Collin is nationally recognized for her leadership and scholarship in the areas of sustainability, energy, and environmental justice, and joins the Agency after serving as the Norma Paulus Professor of Law at Willamette University in Oregon. Collin was one of the first U.S. law professors to teach sustainability courses in a U.S. law school and served as founding chair of the State of Oregon’s Environmental Justice Task Force, among other positions on local, state, and federal environmental justice organizations.
“From my first day at EPA, I have committed to embedding equity, environmental justice, and civil rights into the DNA of the Agency’s programs, policies, and processes, and to delivering tangible results to underserved communities. That’s why I am so pleased to welcome Robin, one of the nation’s foremost experts and a lifelong advocate for overburdened communities, as my senior advisor for environmental justice,” said Administrator Michael S. Regan. “Robin brings a wealth of experience and knowledge to the agency and is the ideal person to ensure our most vulnerable populations have a seat at the table as we work to deliver environmental justice.”
“Climate change is the single greatest environmental challenge of our time. Environmental justice is the way a multiracial, multi-ethnic society engages that challenge. I am honored to serve in this role to protect our land, air, and water and, as part of that work, lift up underserved communities so that we may all thrive together,” said Robin Morris Collin. “I look forward to the privilege of working with Administrator Regan and the experienced, thoughtful, and collaborative leadership team at EPA.”
Prior to her time at Willamette University, Collin held professorships at Tulane Law School, McGeorge School of Law, and the University of Oregon, and visitorships at Washington & Lee Law School, and Pepperdine Law School. Her work on environmental justice has been published in numerous academic journals. Throughout her career, Collin has been recognized for creative and entrepreneurial leadership and her ability to develop equitable solutions, receiving the EPA Environmental Justice Achievement Award, the Leadership Award by Oregon State Bar as founder of the Sustainable Futures section of the Bar, the Judith Ramaley Award for Civic Engagement, and the David Brower Lifetime Achievement Award.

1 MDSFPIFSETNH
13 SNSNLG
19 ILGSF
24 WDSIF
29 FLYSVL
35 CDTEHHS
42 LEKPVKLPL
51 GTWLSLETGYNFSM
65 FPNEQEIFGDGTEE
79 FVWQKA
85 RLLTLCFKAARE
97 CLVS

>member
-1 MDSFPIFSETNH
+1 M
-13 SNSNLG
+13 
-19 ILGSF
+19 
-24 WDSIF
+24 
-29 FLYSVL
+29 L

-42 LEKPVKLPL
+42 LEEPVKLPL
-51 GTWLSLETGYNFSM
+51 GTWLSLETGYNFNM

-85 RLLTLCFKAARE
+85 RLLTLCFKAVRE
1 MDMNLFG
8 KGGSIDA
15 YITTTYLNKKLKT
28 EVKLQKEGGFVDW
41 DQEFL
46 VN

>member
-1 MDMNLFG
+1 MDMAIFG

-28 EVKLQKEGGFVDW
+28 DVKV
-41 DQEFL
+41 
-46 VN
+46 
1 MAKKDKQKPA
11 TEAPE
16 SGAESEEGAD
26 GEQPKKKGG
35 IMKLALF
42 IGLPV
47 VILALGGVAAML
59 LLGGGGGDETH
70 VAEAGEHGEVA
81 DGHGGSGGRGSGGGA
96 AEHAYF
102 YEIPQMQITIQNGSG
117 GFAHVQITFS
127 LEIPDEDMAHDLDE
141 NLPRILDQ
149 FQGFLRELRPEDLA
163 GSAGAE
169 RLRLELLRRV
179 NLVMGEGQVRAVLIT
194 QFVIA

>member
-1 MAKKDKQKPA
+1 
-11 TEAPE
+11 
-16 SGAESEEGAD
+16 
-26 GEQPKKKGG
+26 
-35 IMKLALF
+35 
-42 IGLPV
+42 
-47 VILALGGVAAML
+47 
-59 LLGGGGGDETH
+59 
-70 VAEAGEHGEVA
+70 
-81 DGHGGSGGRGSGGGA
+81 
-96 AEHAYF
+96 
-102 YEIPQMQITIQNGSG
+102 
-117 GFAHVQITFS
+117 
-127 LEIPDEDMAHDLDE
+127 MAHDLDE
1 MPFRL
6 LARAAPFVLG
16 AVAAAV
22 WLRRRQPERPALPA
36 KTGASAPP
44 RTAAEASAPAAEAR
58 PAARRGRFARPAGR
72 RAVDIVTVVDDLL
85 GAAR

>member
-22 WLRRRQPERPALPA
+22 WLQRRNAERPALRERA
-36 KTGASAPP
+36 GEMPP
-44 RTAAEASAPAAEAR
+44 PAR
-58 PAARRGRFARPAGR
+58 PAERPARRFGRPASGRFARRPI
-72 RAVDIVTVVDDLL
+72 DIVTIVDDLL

Collin comes from a family of academic and entrepreneurial achievers. Her great grandfather, an enslaved person, became a professor of math and Greek at Bennet College in North Carolina, and her father, John Payton Morris, founded an ocean-going vessel line in Maryland. Collin holds a B.A. from Colorado College and a J.D. from Arizona State University.
“Professor Collin is an excellent choice to lead the EJ efforts at the EPA,” said Dr. Beverly Wright, founding executive director of the Deep South Center for Environmental Justice (DSCEJ). “We look forward to working with her and Administrator Regan to continue this important work on behalf of the Biden-Harris Administration to address the urgent needs of underserved communities that have been left behind for way too long.”
“I am thrilled that Professor Collin has been appointed by the Biden-Harris Administration to serve in this critical role at the EPA,” said Dr. Robert Bullard, Distinguished Professor of Urban Planning and Environmental Policy at Texas Southern University. “Professor Collin has dedicated her entire life’s work to uplifting communities in need and I know that together we will work towards delivering meaningful results to those that need it most.”